Starting on May 1, Argentina’s flag carrier will replace the Airbus A330-200 with the new Boeing 737 MAX 8 on its flights to Punta Cana, Dominican Republic.
Although it needs to be officially confirmed by the airline, the operations schedule show Airbus’ widebody removal and its replacement by the recently acquired, single-aisle aircraft. To compensate the 737 MAX’s lower capacity, the number of flights will be increased from four per week to a daily operation.
This change will allow more available seats (2,380 vs 2,176), with better costs for the route, which are calculated in a total operating cost of eight percent lower, and a fuel saving of roughly 14 percent. AR’s 737 MAX fleet provides 170 seats including eight in Club Economy, and 162 in Economy, and its load factor will contribute to secure Punta Cana’s route, in a context of upcoming changes in the company’s international offering.
Nevertheless, there is a caveat; since the route is flown over the Caribbean Sea, existing regulations require that the aircraft is equipped with rafts. The loading of these rafts would imply a reduction in the Club Economy overhead bin space.
However, the company is confident that the adequation process of the local regulation RAAC (Regulaciones Argentinas de Aviación Civil – Argentine Civil Aviation Regulations) with the regional regulation LAR (Latinamerican Aeronautical Regulations), will conclude with an easing of the requirement, aligned with the regional standard.
Aerolineas Argentinas’ second 737 MAX 8 arrived on December 31, and a third aircraft is set to be delivered on January 23. It is expected that the first wave of five MAX aircraft will be delivered by April, and a total of 12 will be added to the fleet no later than 2021.
While the narrowbody fleet segment is up-to-date, AR’s long-haul fleet struggles to keep up with aging and evolution. A decision regarding the replacement for the remaining Airbus A340-300 and A330-200 is expected to be made within the first semester of this year.
According to company sources, all options are on the table, although some would want to go with the logical pick and select the Airbus A330-900neo. On the other hand, there are quite a few voices that demand to simplify the whole fleet and migrate to the Boeing 787-8.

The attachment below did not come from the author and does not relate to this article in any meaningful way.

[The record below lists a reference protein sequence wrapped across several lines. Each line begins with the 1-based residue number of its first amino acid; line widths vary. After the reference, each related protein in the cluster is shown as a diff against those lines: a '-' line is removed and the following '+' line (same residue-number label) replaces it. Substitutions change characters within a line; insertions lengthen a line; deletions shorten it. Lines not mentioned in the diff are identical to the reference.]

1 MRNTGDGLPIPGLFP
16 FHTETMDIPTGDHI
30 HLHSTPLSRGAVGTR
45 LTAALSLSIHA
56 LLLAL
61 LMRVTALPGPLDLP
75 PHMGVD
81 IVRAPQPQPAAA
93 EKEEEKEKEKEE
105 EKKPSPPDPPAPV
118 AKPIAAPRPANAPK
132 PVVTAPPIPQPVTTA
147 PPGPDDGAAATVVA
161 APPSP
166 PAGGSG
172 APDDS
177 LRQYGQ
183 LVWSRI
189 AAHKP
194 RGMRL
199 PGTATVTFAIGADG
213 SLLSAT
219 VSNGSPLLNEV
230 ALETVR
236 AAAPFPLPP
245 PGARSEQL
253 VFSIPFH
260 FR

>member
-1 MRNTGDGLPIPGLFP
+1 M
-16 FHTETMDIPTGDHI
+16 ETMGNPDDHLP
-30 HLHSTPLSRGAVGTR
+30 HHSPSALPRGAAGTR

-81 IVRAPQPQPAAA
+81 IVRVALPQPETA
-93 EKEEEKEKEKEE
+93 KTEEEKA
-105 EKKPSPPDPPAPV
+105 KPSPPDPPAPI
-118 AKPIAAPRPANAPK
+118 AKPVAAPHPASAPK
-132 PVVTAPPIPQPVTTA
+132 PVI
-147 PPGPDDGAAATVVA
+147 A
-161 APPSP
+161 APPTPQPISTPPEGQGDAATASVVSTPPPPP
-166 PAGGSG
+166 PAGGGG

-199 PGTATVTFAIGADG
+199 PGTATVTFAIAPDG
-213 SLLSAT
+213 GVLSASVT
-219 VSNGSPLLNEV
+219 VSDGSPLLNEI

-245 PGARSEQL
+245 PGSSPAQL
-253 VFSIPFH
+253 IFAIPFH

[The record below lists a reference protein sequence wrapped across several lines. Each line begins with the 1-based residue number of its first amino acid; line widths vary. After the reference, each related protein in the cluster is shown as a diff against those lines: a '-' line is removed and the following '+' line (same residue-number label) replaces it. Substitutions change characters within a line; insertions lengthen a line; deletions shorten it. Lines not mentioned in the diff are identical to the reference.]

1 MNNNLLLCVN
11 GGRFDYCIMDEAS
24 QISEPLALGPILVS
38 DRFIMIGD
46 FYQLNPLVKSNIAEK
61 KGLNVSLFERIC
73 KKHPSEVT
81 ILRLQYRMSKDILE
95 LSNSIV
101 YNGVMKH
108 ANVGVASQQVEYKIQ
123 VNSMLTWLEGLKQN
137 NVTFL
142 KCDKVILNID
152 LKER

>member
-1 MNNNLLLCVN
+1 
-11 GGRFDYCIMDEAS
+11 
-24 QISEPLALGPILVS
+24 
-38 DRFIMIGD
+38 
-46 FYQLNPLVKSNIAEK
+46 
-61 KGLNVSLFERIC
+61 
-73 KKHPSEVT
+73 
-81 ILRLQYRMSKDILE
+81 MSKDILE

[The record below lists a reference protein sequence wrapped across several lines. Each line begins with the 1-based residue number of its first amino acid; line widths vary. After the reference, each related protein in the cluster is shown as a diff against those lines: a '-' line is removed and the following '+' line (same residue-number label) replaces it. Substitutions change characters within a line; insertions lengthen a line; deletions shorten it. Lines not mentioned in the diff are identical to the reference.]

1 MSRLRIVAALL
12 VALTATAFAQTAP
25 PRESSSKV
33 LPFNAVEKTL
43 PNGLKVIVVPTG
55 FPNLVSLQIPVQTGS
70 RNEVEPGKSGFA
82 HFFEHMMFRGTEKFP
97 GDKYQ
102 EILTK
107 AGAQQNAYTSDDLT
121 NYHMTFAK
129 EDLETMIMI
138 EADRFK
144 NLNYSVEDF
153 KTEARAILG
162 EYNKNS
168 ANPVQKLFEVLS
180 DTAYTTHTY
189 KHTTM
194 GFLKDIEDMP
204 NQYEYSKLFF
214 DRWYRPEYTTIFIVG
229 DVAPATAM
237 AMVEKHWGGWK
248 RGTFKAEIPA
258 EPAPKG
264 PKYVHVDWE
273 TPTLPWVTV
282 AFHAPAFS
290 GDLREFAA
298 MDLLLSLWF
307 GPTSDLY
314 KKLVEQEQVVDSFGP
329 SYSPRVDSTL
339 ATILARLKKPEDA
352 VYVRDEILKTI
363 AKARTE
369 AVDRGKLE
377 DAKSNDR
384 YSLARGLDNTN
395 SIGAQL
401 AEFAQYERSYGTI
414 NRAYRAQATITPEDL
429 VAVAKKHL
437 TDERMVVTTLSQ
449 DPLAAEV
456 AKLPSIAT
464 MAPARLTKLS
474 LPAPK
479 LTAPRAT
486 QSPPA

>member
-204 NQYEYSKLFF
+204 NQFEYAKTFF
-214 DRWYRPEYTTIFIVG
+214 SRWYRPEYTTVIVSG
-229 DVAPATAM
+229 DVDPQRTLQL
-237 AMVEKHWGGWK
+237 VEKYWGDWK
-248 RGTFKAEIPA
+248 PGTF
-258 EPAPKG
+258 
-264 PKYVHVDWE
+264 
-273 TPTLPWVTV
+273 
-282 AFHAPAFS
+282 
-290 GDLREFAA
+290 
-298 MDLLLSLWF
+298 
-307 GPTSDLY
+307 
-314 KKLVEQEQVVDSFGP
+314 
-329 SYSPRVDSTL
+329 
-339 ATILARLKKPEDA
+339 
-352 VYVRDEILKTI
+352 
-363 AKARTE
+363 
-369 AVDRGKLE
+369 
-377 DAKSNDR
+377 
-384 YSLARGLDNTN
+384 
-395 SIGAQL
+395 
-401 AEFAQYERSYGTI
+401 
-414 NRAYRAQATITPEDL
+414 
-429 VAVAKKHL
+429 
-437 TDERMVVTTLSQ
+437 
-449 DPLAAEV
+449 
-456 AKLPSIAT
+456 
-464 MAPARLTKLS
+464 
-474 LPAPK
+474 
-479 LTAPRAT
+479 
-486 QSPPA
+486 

At this point, no one knows, and the company’s fleet management is focused on replacing Austral Lineas Aereas (AR’s domestic subsidiary) Embraer 190AR fleet, which was deemed as impractical due to the expected local market growth. It has proved to be a complicated task, since it is not easy to find a buyer for the E190 at a price that would cover the conditions in which those were acquired.
If a buyer is found, and/or the Argentine government assumes the loss, Austral’s fleet replacement will be selected in a tender with four major builders competing on similar conditions: Boeing, Airbus, Embraer, and Bombardier.
It is expected that a decision about AU’s E190 destiny is to be made by the end of the year. Once that process is launched, airframes will be changed in a 1:1 ratio until total write-off. In a parallel process, AR’s 737 MAX fleet will be taking more regional routes, allowing widebody aircraft to cover longer routes, while the big decision about their future is just around the corner.
Technology and systems expert, occasional spotter, not-so-dynamic midfielder, blogger, husband, father of three cats; he believes that Latin America's aviation industry past, present, and future offer a lot of stories to be told.
Latest posts by Pablo Diaz (see all)
- U.S. Open Skies Agreement with Brazil Finally Implemented - May 23, 2018
- LATAM Airlines Concludes Sabre Systems Integration - May 22, 2018
- Ryanair’s Profits Keep Rising, But Not for Long - May 21, 2018